Project Details - Full Facts for Selected Year

Parent Project: Enhancement of soybean through genetic engineering
Checkoff Organization:Kansas Soybean Commission
Categories:Breeding & genetics, Soybean diseases
Project Title (This Year):Enhancement of soybean through genetic engineering
NCSRP, USB, QSSB Project Code:1514
Project Year:2015
Lead Principal Investigator:Harold Trick (Kansas State University)
Co-Principal Investigators: William Schapaugh (Kansas State University)
Tim C. Todd (Kansas State University)
Keywords: Genetically Engineered Soybean, RNAi Strategies, Soybean Bioengineering, Soybean Cyst Nematode (SCN), Trans-gene Silencing, Virus-induced Gene Silencing

Contributions

Contributing OrganizationAmount
Kansas Soybean Commission $76,338.00

Funding

Funded InstitutionAmount
Kansas State University $76,338.00

Information and Results

Click a section heading to display its contents.

Project Summary

Decreasing yield loss and increasing the value of soybeans is part of KSU's mission to improve Kansas' Agriculture. Our proposal is taking a genetic engineering approach to this mission allowing us to utilize traits outside the scope of conventional breeding.

Fungal pathogens and parasitic nematodes are important, persistent problems that cause large economic losses across the Midwest. For example, the total estimated loss for the US in 2010 due to SCN was 118 million bushels or $1.25 billion. Root knot nematodes are also a major factor for soybean yield loss in the southern US and have the potential to become a problem for Kansas producers.

Charcoal rot is the major fungal disease in the state of Kansas and losses in 2002 were estimated at 9%. Phytophthora root rot and Fusarium virguliforme (Sudden Death Syndrome, SDS) are other fungal pests that are beginning to make their presence in Kansas (SDS was at record levels in the 2004 growing season). It is timely to find methods to efficiently control to these pathogens as there is little or no natural sources of resistance found in our germplasm. Novel approaches such as using antimicrobial peptides have merit and should be explored. Finding transgenic solutions to Soybean Diseases would complement the efforts of the conventional breeding program by adding additional sources of resistance.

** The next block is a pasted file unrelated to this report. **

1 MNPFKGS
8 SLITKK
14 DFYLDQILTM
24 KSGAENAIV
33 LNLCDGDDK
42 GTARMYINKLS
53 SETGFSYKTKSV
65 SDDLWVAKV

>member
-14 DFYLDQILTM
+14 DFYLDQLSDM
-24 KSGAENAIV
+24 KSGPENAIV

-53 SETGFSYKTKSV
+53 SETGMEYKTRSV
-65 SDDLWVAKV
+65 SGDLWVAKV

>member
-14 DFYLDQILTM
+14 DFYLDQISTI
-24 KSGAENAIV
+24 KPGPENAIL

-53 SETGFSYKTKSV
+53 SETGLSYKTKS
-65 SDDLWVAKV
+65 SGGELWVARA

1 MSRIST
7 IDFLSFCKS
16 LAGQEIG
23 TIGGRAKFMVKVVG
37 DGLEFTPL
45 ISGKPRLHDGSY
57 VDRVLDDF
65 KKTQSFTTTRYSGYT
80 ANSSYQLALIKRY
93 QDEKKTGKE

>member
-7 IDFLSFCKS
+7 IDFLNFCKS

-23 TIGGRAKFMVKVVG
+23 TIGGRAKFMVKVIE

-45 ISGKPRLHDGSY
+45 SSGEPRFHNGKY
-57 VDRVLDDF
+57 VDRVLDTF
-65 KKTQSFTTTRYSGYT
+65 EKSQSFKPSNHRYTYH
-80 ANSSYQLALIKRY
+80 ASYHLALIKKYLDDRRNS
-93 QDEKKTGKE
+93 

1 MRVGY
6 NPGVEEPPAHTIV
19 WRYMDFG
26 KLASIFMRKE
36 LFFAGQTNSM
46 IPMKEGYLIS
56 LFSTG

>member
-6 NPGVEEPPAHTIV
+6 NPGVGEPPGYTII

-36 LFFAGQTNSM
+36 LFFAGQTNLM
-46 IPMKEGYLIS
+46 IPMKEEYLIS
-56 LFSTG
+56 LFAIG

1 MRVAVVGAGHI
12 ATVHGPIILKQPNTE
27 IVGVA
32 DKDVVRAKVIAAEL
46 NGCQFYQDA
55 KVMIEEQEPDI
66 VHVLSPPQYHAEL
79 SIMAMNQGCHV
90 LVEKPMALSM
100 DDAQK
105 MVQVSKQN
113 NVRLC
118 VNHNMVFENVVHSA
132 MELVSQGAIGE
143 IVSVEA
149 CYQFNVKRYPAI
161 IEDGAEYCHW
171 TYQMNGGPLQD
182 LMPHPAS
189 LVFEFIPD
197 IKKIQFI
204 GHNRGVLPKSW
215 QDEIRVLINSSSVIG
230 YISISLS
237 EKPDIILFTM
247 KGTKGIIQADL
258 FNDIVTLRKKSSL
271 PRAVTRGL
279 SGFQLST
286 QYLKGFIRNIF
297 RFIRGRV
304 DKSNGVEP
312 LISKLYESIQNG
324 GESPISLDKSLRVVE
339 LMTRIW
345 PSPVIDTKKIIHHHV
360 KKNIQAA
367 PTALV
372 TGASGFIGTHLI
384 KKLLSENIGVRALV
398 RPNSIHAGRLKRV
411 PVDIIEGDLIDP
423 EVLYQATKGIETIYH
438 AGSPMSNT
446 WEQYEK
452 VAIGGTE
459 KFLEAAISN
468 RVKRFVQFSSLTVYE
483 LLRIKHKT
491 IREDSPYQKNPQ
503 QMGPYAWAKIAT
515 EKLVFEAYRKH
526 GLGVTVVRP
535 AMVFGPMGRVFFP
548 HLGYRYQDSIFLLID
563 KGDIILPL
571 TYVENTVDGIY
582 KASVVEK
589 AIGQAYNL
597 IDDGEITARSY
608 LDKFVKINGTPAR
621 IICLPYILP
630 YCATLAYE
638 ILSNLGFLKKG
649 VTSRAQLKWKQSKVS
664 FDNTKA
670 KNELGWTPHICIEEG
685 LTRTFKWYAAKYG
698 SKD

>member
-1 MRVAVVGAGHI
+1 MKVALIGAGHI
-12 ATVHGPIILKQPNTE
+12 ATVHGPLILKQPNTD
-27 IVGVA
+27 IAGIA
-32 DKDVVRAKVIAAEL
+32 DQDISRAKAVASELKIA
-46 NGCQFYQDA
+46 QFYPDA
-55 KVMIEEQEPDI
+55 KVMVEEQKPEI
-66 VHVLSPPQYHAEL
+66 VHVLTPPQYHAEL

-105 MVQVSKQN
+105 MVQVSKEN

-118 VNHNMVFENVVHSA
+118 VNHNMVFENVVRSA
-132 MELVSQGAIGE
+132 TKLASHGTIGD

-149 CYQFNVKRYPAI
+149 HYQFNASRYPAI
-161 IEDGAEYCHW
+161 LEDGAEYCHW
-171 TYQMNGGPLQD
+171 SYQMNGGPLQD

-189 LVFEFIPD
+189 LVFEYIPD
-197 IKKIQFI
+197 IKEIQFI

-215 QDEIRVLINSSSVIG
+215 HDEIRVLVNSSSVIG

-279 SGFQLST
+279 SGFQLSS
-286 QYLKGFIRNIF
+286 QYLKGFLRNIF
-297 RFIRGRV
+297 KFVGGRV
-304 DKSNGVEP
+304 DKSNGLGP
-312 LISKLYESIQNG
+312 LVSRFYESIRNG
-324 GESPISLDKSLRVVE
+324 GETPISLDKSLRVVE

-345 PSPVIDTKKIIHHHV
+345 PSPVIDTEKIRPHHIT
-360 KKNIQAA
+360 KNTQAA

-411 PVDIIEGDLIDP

Project Objectives

1. Enhance Soybean cyst nematode (SCN) resistance in transgenic soybean by modifying current silencing strategies.
2. Test the effectiveness of gene silencing constructions for root knot nematode resistance using RKN genes homologous to effective SCN genes.
3. Develop transgenic approaches for increased fungal resistance with emphasis on SDS resistance.

Project Deliverables

Progress of Work

Final Project Results

When taking Y25 E13P1 and P3 events as examples, we found that different plants from a single event have very varied expression levels according to the reporter, especially for T1 generation seeds which is segregating. As RT-qPCR working on the reporter, it will be the first guide to select high expression transgenic plants for offspring seeds of other transgenic lines later. So far, it is likely that stable transgenic lines Y25E13, Prp17 01-03P6 and J23 E4P1 have significant affects on SCN development, and could be one of good resources for SCN resistance. Other potential lines from initial screen test are under the way, and several next generations of seeds were produced too. The lines with significant SCN reduction will be tested again for replications.

Benefit to Soybean Farmers

Performance Metrics

Project Years

YearProject Title (each year)
2015Enhancement of soybean through genetic engineering
2014Enhancement of soybean through genetic engineering
2013Enhancement of soybean through genetic engineering
2012Enhancement of soybean through genetic engineering
2011Enhancement of soybean through genetic engineering
2010Enhancement of soybean through genetic engineering
2009Enhancement of soybean through genetic engineering